Robin Fencott on Robin and Clive Fencott at The Other Room

Robin Fencott has reflected on last year’s performance at The Other Room. You can see the performance in our archive in the middle column of this website.

The second piece, titled ‘Schläfli {5,3} Arduino Bluebird’ is based around typewritten text attached to the faces of a dodecahedron. I constructed the dodecahedron specifically for this performance and installed within it an accelerometer and wireless transmitter broadcast orientation information. During performance, rotating the dodecahedron caused changes to a range of live vocal processing and sound synthesis.



Clive Fencott & Robin Fencott: a preview

Clive Fencott and Robin Fencott will perform at the next Other Room on Wednesday 2nd July for a special evening of digital poetics at The Castle Hotel, Oldham Street, Manchester, M2 4PD. 7 PM start. Biographical details below. The video above shows Clive performing Restringing a Rotary Clothes Line at The Other Room in 2012. The other performers will be Hazel Smith & Roger Dean.


Clive Fencott is a writer-researcher, cybertext artist and sound poet who has published and performed his work since 1975. In 1974 he started attending the experimental poetry workshops organised by Bob Cobbing at the Poetry Society in London and from this developed an enduring interest in improvised vocal performance. He was a founder member, with cris cheek and Lawrence Upton, of the performance group JGJGJGJG. In the 1970s and 1980s he performed extensively with Bob Cobbing and with him founded both the electronic vocal group Oral Complex, with John Whiting, and the improvisation group Bird Yak, with Hugh Metcalf. In the 1990s he wrote and performed with Bill Griffiths. His interest in digital media began in the early 1980s when he collaborated with saxophonist and computer programmer Steve Moore on the early cybertext project The Manual of the Permanent Waver. This led on to a parallel career in computer science and over 50 publications on such subjects as virtual reality, video games, virtual storytelling and, latterly, cybertext theory. He has created many cybertext works and is currently researching augmented cyber/texts as dynamic entities in live performance with his son Robin Fencott.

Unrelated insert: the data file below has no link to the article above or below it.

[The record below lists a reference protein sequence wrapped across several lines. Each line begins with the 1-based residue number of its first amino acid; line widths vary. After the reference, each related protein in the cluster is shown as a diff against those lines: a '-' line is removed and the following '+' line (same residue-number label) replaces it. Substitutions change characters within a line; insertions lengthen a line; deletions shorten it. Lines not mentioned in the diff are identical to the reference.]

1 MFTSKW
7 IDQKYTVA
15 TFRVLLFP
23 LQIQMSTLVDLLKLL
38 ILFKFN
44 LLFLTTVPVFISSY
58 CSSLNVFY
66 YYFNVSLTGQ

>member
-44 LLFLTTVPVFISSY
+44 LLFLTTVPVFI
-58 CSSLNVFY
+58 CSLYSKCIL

Robin Fencott’s artistic practice crosses the boundaries of music, computer programming, sound art, electronics and installation. His pieces have included interactive installations, home-made instruments, software for musical collaboration, heavy metal albums and bespoke interfaces for musical performance. His work uses a variety of technologies and has been showcased in contexts as diverse as gallery installations, music festivals, public museums, nightclubs and electro-acoustic concerts. In an academic capacity Robin has published research on group musical interaction and computer interface design, and has presented on these subjects at various international conferences. In 2012 he chaired and an international digital arts exhibition as part of the SuperCollider Symposium, and he has contributed to a wide range of projects that engage with the intersections of arts, performance and technology. Robin lives in London, where he works as independent computer programmer specialising in mobile applications, micro-controller electronics and bespoke software development.

Clive and Robin Fencott: Augmented Cyber/Text Performance

A taste of what is to come at The Other Room on July 2nd for our evening of technopoetics, as described by Clive Fencott:

“The text as a catalyst for performance, the poem/piece realised through performance, the text thus lost in performance rather than an end in itself, has been of particular interest to and a way of working for sound poets and others for many years.

The ergodic text, and in particular the cybertext, the dynamic presentation of lexia, selections/creations of a text in response to the reader’s interaction with it through digital means, has been a growing phenomena for over 3 decades now.

This performance is an exploration of the augmented cyber/text as a dynamic entity in performance; the use of both the real and the virtual as augmentation. For instance, the the tactile interaction with the text, in the process of perception, generates data for the augmentation, the digital completion of the audible and/or visual performance.

In this process the text reasserts itself in performance: becomes a player in amongst the performer(s).”

The other performers are Hazel Smith and Roger Dean. Full previews to follow.